Boggs: The Importance of Rule Following
In July of this year I spent two weeks in Poland and the Czech Republic working with Ukrainian refugees. It was an amazing trip and hopefully someday I’ll discuss the trip in this column. However this month I want to talk about my travel experience as I flew in and out of Berlin, Germany. There was a church in Berlin which offered us the use of their van during the trip. We gave away 50,000 free books to children and the van was perfect for our mission.
Driving in Germany is a pure joy. My wife has relatives in Germany so I’ve visited and driven there before. Everyone, and I mean everyone, follows the rules there. German efficiency is not just a saying, it’s poetry in motion. The left lane in Germany is purely for passing drivers. They move over immediately after passing a vehicle. I live in New Jersey, and every lane is considered a passing lane here. And we also get those drivers who do the speed limit while cruising in the left lane. Even bicycle riders in Germany use hand signals to let people know when they are turning. And the best part about it is everything works smoothly. I’ve never experienced a traffic jam in Germany. With everyone obeying traffic laws, people just move along without getting in anyone else’s way.
When I was walking with a German friend on the sidewalk I accidently stepped into the bike path. He let me know, immediately, that if I didn’t get off the bike path that I would be hearing the bikers ring their bells letting me know I was in their way.
I would not mind driving for a profession in Germany. To put that into perspective, I lived a quarter mile from our collision center, and if I could afford it I’d fly there every day instead of driving. Driving is not an activity I enjoy. Yet with everyone following the rules in Germany it becomes a very enjoyable endeavor.
So, it got me thinking about how well we follow rules in the shop, from a rule as simple as where, or where not, to park a vehicle to something like mixing the paint for the repair in the beginning of the repair process versus making the paint while the vehicle is sitting masked up in the booth. Every time we would break rules in the shop it would hurt our efficiency.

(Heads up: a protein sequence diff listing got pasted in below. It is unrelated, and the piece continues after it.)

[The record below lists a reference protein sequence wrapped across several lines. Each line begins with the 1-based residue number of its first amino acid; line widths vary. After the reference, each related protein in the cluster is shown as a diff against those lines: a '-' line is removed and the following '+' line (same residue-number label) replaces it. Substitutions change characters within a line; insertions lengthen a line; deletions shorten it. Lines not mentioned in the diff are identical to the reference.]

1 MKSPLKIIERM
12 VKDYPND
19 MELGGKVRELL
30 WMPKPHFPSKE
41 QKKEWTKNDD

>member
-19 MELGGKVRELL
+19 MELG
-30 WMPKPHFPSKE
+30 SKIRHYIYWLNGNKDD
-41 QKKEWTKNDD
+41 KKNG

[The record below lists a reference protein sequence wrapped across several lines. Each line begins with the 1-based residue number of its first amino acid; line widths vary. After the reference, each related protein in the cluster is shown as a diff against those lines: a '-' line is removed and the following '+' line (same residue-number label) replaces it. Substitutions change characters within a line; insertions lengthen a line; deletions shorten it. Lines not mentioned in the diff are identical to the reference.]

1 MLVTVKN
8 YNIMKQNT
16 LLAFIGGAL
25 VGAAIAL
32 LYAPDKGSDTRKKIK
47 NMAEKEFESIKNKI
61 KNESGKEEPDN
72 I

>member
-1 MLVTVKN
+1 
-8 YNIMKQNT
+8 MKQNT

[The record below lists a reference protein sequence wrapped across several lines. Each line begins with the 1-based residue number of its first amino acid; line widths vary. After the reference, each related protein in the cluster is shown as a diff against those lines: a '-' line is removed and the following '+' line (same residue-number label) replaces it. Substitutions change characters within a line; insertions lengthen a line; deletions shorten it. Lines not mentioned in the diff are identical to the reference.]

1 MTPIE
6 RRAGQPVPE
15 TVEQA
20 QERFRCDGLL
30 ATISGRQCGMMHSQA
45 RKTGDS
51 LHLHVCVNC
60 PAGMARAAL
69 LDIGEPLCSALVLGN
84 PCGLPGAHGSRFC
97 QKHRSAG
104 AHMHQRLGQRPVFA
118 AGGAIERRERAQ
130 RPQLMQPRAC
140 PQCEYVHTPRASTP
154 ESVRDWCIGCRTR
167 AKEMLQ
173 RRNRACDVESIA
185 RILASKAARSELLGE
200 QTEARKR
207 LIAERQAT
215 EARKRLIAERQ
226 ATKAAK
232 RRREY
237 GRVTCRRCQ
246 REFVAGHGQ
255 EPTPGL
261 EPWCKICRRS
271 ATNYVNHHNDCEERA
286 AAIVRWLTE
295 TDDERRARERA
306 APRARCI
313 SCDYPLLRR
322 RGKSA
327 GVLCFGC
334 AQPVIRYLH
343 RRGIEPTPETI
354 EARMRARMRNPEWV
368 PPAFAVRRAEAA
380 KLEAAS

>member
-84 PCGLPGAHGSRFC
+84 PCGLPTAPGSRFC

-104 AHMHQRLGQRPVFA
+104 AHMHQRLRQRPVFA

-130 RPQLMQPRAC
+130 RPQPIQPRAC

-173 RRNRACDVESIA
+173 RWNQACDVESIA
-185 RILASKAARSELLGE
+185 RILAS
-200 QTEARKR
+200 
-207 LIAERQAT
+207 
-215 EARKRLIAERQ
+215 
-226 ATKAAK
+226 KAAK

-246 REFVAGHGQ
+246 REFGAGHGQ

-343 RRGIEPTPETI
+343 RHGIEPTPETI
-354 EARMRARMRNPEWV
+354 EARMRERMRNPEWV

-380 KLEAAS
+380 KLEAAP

I can’t tell you how many times I wanted to blow a gasket because a vehicle would be sitting in the paint booth masked up while the paint team was struggling to get the color matched. We made the decision in 2008 to verify the color and mix the paint for each repair during the blueprint stage. Yet in 2022, with mostly the same team, we would find ourselves breaking the rules and paying the price.
Another example of me breaking the rules came in our hiring processes. I learned to interview people at least five times before hiring them. It worked out so well that I hired a bunch of people, following our hiring rules, between 2004-2006 and then we didn’t need to hire anyone for over a decade after that. We would hire someone if the right person came along, but that was just adding to the team, not filing a void. In 2020 a body tech moved into our area from out of state. I went through our normal interviewing process and eventually hired him. He turned out to be one of the best hires I ever made. Just after deciding to hire him a painter moved into our area from out of state as well and asked to interview with us. Feeling like things were going so good for us, I broke the rules and hired him during the second interview. That hire did not turn out well. I had to fire him after a frustrating year.
So why do we break the rules? I think our culture accepts rule breaking. In fact sometimes it’s even rewarded. I think we don’t realize the consequences of breaking rules until it’s quite painful. The Germans figured out a long time ago that following the rules, even the tiny ones, was beneficial for all. I think we are such an individualistic society that we do what’s best for us, not the good of the whole.
When I look back over the best periods of our company, it’s when we are following our own rules that we wrote together as a team. We would often stop the system, sit together and talk when the pain of not following the rules had become unbearable. We’d all agree that we weren’t going to let it happen again. Somehow we’d find ourselves having the same conversation again a year later.
It’s likely that there are rules, or processes, your team has devised together that aren't getting followed on a regular basis at your shop. If you are wishing your team efficiency was better, take a look at what rules are not being taken seriously. Have a review with the team about why those rules are in place and commit to sticking to them before the pain gets too difficult to bear. It will pay huge dividends in the long run.